ZECHARIAH AND ELIZABETH
Lord, thank You for the promise of the Messiah.
Read LUKE 1:1–25
1 Many have undertaken to draw up an account of the things that have been fulfilled[a] among us, 2 just as they were handed down to us by those who from the first were eyewitnesses and servants of the word. 3 With this in mind, since I myself have carefully investigated everything from the beginning, I too decided to write an orderly account for you, most excellent Theophilus, 4 so that you may know the certainty of the things you have been taught.
The Birth of John the Baptist Foretold
5 In the time of Herod king of Judea there was a priest named Zechariah, who belonged to the priestly division of Abijah; his wife Elizabeth was also a descendant of Aaron. 6 Both of them were righteous in the sight of God, observing all the Lord’s commands and decrees blamelessly. 7 But they were childless because Elizabeth was not able to conceive, and they were both very old.
8 Once when Zechariah’s division was on duty and he was serving as priest before God, 9 he was chosen by lot, according to the custom of the priesthood, to go into the temple of the Lord and burn incense. 10 And when the time for the burning of incense came, all the assembled worshipers were praying outside.
11 Then an angel of the Lord appeared to him, standing at the right side of the altar of incense. 12 When Zechariah saw him, he was startled and was gripped with fear. 13 But the angel said to him: “Do not be afraid, Zechariah; your prayer has been heard. Your wife Elizabeth will bear you a son, and you are to call him John. 14 He will be a joy and delight to you, and many will rejoice because of his birth, 15 for he will be great in the sight of the Lord. He is never to take wine or other fermented drink, and he will be filled with the Holy Spirit even before he is born. 16 He will bring back many of the people of Israel to the Lord their God. 17 And he will go on before the Lord, in the spirit and power of Elijah, to turn the hearts of the parents to their children and the disobedient to the wisdom of the righteous—to make ready a people prepared for the Lord.”
18 Zechariah asked the angel, “How can I be sure of this? I am an old man and my wife is well along in years.”
19 The angel said to him, “I am Gabriel. I stand in the presence of God, and I have been sent to speak to you and to tell you this good news. 20 And now you will be silent and not able to speak until the day this happens, because you did not believe my words, which will come true at their appointed time.”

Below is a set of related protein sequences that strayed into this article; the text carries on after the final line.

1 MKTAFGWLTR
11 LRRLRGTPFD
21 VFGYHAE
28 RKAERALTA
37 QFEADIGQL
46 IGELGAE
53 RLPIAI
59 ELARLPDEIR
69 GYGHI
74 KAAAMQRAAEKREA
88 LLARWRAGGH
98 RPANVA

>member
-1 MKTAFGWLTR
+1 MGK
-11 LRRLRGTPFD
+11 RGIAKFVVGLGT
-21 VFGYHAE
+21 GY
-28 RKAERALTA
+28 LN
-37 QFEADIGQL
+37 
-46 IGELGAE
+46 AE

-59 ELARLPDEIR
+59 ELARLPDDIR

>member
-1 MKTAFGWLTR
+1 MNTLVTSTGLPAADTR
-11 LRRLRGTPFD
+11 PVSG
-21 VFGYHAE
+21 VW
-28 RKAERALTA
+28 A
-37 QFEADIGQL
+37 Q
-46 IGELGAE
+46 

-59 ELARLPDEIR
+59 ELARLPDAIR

21 Meanwhile, the people were waiting for Zechariah and wondering why he stayed so long in the temple. 22 When he came out, he could not speak to them. They realized he had seen a vision in the temple, for he kept making signs to them but remained unable to speak.
23 When his time of service was completed, he returned home. 24 After this his wife Elizabeth became pregnant and for five months remained in seclusion. 25 “The Lord has done this for me,” she said. “In these days he has shown his favor and taken away my disgrace among the people.”
a Luke 1:1 Or been surely believed
New International Version (NIV)
Holy Bible, New International Version®, NIV® Copyright ©1973, 1978, 1984, 2011 by Biblica, Inc.® Used by permission. All rights reserved worldwide.
As we start reading Luke, thank God for this thoughtful, gifted Gentile, who was led by the Spirit to record this story we all cherish.
It is instructive to compare how each of the four evangelists opens his Gospel. Luke, the only Gentile author in the Bible, begins in a characteristically Greek way: with a preface. We are alerted to his intention to write as a historian, with careful attention to detail. We are also alerted in verse 5 as to his perception of the account of Jesus in the context of the sociological framework of the time.
After the first four verses we get transported into a thoroughly Jewish universe. The setting is the temple, with the rotating priesthood, incense offerings, people praying—and an angel. The angel’s message sets up the sense of expectation that will run throughout this chapter. For 400 years very little has been heard from heaven. The last of the prophets, Malachi, has ended his book with the prophecy that God would send Elijah to turn the hearts of his people. Then silence.
The angel’s message is full of allusions to the Old Testament. The story of Jesus is not told in a vacuum. We will read of various faithful Jews who see in these events God’s eternal purposes unfolding before their eyes. Although at this point there is no mention of the coming of the Messiah, verse 17 ends with words that increase our sense of anticipation: “to make ready a people prepared for the Lord.” Elizabeth’s barrenness, like the barrenness of God’s silence, will come to an end. She will bear a son. This much Zechariah and Elizabeth have prayed for. They could not have foreseen who this son would be: the forerunner of the Messiah, a highly pivotal player in all this, who would prepare God’s people with a call to repentance. God is on the move again.
As we move from the old covenant into the new covenant, the first requirement for God’s people is repentance. How does repentance lead to joy in your own life?
Lord, we thank You for raising up a Gentile physician to faithfully and accurately record the account of Jesus, the Messiah.
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